While many locked out NHL players have rallied to Fehr’s support, you had to wonder if the NHL guys currently playing in the AHL may have been out of the loop on negotiations. Apparently, that’s not the case.
I asked Flyers forward Brayden Schenn, currently with the team’s affiliate in Glens Falls, New York, if Fehr has been bad at communicating with the players like some on the NHL’s side have alleged.
“I totally disagree with that,” Schenn said. “He keeps the players involved, he has nothing to hide from us. We hired him. He’s not there to try and make this go on longer than possible. That’s definitely a false statement whoever started that.”
What is Fehr doing? According to Schenn, it sounds like he’s doing his job to the letter.
“He fully informs us. He comes out of the meetings and we’ve got an email an hour after. It’s not like he can lie about it either. He has Ron Hainsey and [Kevin] Westgarth and other guys who have been in on the meetings. He has nothing to hide.”
New Jersey forward Adam Henrique, currently with the Albany Devils, echoed those sentiments.
“I feel up to date. I might be a day or two behind, but as of this point where they are and all the knowledge I have of it and all the guys that are here that know, I feel we’re up to date as best as we can.”
Obviously guys playing in the AHL don’t have the time or opportunity to go sit in on meetings while they’re actually playing games and trying to win, but even in spite of all that they appear to be as in the loop as the players’ union would want their guys to be.
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Jacob Trouba‘s agent Kurt Overhardt repeatedly shot down certain questions as “private” matters regarding a very public trade request from the Winnipeg Jets, yet his interview on TSN’s Hustler & Lawless spoke volumes about the impasse.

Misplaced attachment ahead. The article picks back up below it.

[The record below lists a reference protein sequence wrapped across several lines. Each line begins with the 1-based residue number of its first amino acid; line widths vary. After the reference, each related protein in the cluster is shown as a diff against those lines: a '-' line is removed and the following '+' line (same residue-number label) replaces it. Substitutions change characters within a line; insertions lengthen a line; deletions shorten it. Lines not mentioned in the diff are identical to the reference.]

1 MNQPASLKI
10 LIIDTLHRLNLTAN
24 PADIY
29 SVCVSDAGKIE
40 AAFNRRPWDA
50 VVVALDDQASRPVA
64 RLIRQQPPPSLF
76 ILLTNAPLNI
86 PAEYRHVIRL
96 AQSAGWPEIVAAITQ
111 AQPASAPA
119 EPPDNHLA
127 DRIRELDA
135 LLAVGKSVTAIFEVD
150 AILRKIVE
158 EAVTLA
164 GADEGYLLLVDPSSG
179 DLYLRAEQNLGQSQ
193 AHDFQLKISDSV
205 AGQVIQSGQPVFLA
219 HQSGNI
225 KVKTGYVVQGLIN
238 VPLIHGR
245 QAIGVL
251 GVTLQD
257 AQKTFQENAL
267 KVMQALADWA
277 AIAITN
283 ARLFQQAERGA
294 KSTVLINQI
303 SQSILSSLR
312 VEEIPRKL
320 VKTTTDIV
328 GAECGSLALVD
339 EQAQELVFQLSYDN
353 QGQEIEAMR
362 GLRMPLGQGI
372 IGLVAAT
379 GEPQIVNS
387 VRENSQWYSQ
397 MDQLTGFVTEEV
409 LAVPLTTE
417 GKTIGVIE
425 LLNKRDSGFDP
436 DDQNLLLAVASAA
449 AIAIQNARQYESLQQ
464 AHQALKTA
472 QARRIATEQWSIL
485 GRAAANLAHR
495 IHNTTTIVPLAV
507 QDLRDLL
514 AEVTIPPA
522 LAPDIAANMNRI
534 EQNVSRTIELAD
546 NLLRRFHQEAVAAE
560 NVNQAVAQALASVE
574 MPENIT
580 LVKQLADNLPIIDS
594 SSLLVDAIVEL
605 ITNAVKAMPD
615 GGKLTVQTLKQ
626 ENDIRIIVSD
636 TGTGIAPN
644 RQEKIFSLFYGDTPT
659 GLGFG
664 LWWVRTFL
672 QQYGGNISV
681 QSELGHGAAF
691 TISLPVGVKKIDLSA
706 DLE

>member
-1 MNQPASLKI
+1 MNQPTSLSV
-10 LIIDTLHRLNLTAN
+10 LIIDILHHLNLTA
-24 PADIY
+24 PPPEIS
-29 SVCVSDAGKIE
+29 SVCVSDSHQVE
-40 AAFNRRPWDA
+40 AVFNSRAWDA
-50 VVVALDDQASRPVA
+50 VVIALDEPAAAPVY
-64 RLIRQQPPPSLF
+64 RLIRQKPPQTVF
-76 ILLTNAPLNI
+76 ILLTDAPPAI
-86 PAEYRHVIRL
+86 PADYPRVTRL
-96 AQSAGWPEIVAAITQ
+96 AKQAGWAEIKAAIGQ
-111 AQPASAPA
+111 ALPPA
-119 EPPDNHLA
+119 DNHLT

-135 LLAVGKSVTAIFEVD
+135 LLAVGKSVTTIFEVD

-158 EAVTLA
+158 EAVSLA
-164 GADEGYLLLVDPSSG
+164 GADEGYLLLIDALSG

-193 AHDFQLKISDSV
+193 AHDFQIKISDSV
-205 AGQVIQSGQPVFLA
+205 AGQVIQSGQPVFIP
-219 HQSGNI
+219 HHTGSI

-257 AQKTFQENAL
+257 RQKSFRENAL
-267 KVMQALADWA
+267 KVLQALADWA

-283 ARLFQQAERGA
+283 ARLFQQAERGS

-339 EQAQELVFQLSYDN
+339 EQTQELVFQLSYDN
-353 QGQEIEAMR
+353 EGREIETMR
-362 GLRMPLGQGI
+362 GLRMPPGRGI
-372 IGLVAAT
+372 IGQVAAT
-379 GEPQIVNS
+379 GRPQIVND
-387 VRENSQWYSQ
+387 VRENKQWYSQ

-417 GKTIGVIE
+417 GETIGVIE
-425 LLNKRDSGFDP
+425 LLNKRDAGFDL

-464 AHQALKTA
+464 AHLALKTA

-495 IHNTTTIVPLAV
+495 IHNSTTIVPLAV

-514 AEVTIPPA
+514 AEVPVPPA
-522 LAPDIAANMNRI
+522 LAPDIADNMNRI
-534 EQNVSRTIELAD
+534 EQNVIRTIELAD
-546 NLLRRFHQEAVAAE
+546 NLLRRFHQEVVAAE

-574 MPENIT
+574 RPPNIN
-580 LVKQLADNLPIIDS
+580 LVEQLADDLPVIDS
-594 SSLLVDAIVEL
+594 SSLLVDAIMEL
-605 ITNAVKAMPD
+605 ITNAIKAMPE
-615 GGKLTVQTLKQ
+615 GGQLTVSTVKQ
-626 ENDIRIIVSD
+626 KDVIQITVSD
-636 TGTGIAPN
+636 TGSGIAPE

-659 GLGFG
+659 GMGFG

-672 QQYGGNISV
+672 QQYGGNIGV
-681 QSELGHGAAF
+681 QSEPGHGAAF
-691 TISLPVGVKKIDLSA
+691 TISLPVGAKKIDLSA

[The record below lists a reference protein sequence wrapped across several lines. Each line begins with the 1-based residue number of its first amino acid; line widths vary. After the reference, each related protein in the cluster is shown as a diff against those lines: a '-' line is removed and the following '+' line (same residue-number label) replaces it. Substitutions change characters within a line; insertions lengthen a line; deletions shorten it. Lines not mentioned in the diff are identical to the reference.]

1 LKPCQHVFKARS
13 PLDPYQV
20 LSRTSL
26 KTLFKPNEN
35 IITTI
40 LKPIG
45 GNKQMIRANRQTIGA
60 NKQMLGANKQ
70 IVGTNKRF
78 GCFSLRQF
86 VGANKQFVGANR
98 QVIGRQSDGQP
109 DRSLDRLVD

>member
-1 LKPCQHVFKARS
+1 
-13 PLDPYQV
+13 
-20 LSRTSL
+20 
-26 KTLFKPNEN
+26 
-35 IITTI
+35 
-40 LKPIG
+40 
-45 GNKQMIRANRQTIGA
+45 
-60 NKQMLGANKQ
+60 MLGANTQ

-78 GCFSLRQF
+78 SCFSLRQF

From the sound of things, it would be tough for the Jets to get Trouba to change course and sign a deal with the team.
Trouba seeks a spot as a top two defenseman, or at least one of a team’s top two options on the right side, something Overhardt firmly believes cannot happen in Winnipeg. He quickly deflected hypothetical scenarios regarding Dustin Byfuglien moving to the left or Tyler Myers getting bumped down the Jets’ depth chart.
“None of this is happening on a whim,” Overhardt said. ” … This has nothing to do with money.”
There has been no negotiation regarding the terms of a contract between our client and the Jets over the course of the last several months. The situation is not about money; it is solely about our client having the opportunity to realize his potential as a right shot NHL defenseman.
To the Jets credit, the club has two outstanding right shot veteran defensemen and our client simply wants the opportunity to have a greater role. As a consequence of the Jets depth on the right side, we believe it is in both parties’ best interest to facilitate a mutually advantageous trade.
The 23-year-old defenseman has to appreciate the fact that this is a one-way deal, as the Lightning blueline isn’t the easiest group to crack. (That will be especially true if James Wisniewski makes an impression with his PTO.)
Nesterov has been battling for ice time the past two seasons and was also a member of Russia’s World Cup team. It’s super-important to note that he wears No. 89, which is a little unusual for a defenseman.
It’s too early to say that MacArthur will be forced to retire after this latest injury. At the moment, the Senators were merely happy to see him at the rink receiving treatment, as Guy Boucher toldreporters.
It’s a thought echoed by Senators GM Pierre Dorion shortly after the check, noting that they’re most focused on MacArthur as a “human being.”
Many wonder if Sieloff will face repercussions – perhaps even being released – for delivering such a hit during a scrimmage, especially after just being acquired.
So far, it sounds like he isn’t getting much heat, at least beyond the initial reaction of players getting physical with him right after the check. Boucher said “we’re not pointing fingers at the young kid right now,” according to Warren.